Manchester, ENGLAND – The Olympics mean something different to everyone.
I live in England but I got to watch the 2008 Beijing Olympics with family and friends in Turkey. I found out what opportunities the Olympics brought to Turkey and formed a better opinion of what the Games mean to me.
Set in Beijing, the forever-awaited Olympics were China’s chance to shine and it’s clear that they thought that, too. They kicked off the show with a major opening ceremony – there was singing, fireworks and so many exaggerated performances.
However, the days that followed offered something more extraordinary. News, rumors, and people talking – each with different stories questioning China with what could be truth or lies.
Was all the effort just for impression and advertising? Did China really do some of the things they were blamed for? I’ll leave that for you to decide.
Watching the Games, I learned what the word “competition” meant to people. Some liked the feeling, some felt pressured and some felt that it was truly not that fair. In my opinion, competition is good. It unites us and gives us a chance to do what we do best at the best level we can.
To my surprise, what amazed me most was the amount of hidden politics behind what is supposed to be some friendly competition.
I saw from a different country that they were doing anything they could to win just for advertisement purposes. They offered medal winners some amazing things, and if someone did win, their face was all over the news.
It was major publicity! To some politicians, getting the country’s name out there was what mattered most in the Olympics.
But to others, the Olympics meant peace between people and countries.
I guess it all depends on the way you want to see it.
I saw some people who really deserved to win that didn’t – and some who won multiple times who didn’t seem like they cared that much at all.
Some athletes practiced for years and didn’t do their ultimate best when the spotlight was on them.
The winners experienced a glimpse of stardom. Though the rumors that follow winners and their countries may be painful and cruel, the athletes can be innocent and we mustn’t forget they are just one of us.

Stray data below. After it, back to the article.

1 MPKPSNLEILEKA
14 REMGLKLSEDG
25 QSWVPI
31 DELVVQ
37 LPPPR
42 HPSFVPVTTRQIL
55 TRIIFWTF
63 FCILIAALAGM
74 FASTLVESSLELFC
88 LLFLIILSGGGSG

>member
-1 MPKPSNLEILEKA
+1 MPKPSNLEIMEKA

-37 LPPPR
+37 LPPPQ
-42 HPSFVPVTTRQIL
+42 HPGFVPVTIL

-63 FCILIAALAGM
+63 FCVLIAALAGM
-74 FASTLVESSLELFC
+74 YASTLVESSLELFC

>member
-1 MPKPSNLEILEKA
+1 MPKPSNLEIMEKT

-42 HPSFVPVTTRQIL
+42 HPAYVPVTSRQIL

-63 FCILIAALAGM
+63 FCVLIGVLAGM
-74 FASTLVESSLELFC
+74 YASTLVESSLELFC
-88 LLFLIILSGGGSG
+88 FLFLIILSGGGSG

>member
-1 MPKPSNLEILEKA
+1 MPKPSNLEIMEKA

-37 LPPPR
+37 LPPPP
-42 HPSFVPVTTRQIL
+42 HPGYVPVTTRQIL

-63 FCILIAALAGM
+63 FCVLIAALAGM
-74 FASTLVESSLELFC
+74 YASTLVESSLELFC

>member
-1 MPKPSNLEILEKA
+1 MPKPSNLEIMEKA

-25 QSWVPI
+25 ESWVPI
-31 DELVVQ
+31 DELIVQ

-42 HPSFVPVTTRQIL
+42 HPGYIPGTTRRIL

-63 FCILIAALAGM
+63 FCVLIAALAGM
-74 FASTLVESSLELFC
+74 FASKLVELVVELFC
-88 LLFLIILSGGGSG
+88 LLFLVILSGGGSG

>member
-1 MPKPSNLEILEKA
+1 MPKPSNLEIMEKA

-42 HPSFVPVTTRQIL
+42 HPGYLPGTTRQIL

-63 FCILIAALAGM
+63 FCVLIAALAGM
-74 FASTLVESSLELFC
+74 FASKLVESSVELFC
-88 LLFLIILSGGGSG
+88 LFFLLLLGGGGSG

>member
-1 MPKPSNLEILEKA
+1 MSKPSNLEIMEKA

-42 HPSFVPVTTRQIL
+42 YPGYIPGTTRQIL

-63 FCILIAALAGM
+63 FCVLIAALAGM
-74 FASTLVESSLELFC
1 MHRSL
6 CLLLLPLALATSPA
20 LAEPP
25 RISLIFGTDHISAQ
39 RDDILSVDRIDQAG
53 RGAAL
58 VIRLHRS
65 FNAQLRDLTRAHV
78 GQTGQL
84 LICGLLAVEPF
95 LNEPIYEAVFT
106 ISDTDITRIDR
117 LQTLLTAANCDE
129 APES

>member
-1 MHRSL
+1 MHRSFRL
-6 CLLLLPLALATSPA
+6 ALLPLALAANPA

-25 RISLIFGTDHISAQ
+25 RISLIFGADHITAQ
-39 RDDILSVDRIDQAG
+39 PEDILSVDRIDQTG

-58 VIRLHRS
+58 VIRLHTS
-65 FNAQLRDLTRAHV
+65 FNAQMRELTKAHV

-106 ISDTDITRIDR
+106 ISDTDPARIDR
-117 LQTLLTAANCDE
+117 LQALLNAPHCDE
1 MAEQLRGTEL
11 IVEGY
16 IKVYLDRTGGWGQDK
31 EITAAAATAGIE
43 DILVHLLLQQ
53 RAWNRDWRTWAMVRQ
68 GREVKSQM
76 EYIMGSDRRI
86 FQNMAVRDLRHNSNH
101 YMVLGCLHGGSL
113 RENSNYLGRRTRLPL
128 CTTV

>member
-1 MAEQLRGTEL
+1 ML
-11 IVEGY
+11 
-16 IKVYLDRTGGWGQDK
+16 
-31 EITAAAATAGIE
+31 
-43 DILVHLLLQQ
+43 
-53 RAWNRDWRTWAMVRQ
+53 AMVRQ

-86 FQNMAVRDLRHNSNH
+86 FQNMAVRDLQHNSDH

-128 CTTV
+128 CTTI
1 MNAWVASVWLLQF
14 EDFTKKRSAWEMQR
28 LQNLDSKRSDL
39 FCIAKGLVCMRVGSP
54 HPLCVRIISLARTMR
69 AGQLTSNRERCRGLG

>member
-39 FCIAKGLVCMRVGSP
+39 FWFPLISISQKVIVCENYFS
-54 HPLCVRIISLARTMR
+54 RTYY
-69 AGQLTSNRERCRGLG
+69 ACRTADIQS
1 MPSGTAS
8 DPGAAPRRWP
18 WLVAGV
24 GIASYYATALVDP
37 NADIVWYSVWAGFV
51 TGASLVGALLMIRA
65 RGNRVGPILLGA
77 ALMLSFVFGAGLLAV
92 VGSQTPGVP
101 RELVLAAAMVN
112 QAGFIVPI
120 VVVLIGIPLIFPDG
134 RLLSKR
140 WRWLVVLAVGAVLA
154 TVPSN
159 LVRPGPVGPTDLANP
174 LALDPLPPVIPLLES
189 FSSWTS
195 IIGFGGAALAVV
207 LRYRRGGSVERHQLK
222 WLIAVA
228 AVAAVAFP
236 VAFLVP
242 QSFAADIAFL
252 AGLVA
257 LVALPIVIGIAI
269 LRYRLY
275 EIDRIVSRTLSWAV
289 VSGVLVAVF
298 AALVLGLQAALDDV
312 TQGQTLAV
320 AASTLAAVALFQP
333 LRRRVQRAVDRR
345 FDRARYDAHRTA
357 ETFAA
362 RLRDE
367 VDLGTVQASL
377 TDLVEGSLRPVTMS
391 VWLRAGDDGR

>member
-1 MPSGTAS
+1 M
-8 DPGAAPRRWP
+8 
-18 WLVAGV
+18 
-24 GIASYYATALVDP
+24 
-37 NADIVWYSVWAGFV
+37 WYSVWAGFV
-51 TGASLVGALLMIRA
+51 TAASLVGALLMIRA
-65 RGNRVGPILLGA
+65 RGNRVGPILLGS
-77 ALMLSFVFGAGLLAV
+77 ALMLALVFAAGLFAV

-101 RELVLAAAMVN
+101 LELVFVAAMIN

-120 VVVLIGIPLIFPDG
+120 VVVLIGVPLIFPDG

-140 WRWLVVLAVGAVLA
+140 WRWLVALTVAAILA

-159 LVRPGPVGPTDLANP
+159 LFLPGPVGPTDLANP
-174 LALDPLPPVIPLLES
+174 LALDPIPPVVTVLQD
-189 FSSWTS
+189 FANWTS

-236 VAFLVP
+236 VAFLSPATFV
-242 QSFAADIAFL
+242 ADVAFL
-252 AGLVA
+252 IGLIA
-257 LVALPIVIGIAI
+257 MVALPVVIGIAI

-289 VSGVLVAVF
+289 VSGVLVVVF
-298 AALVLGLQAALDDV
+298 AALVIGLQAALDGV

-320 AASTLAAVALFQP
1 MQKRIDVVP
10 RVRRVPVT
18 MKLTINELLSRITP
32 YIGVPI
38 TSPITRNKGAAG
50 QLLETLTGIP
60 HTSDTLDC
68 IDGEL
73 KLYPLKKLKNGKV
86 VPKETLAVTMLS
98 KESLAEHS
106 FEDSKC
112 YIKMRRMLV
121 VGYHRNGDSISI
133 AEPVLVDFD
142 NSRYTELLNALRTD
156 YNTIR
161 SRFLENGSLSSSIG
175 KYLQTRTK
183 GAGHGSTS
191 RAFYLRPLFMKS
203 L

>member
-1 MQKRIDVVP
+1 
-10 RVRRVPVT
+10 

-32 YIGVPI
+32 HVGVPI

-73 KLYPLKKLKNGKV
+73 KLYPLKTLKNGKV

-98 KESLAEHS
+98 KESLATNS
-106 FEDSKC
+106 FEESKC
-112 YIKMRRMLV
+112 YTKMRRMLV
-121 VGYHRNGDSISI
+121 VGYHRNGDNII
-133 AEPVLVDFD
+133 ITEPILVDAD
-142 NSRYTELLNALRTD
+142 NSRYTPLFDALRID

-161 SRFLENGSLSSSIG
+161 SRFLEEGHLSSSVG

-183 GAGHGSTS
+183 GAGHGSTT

For example when the U.S. won the swimming relay, Michael Phelps said he’d had fun, but just wanted to see his mom.
The athletes really are just kind-hearted and are there to represent their own country.
In Turkey, an Ethiopian woman, Elvan Abeylegesse, raced for us. But the publicity she got was sad. We heard reports that she was against Ethiopians and that her family had been threatened. But at the end of the race, she hugged and high-fived the Ethiopian winner. The two shared their wins with each other and ignored the horrible rumors surrounding them.
These two stories are examples of why we shouldn’t believe everything we hear. They teach us to actually look for evidence before judging.
The defeated didn’t go home unhappy. A medal and a number don’t mean much – it’s being there and making you and your country as proud as you can that counts.
At the end of the day, athletes were there representing their country and doing all they could. Winning is unimportant. Being brave enough to go and doing all you can is the actual winning.
Four years from now, this will all be behind us and the 2012 London Olympics will be the new hot topic. We’ll see if they impress us even more or if China will remain unbeatable.
The Olympics seems to be the only place where everyone forgets about war and fighting and just thinks about coming together.
Who knows? Maybe competition is our way to peace.
Hatice Soykan is a Junior Reporter for Youth Journalism International.
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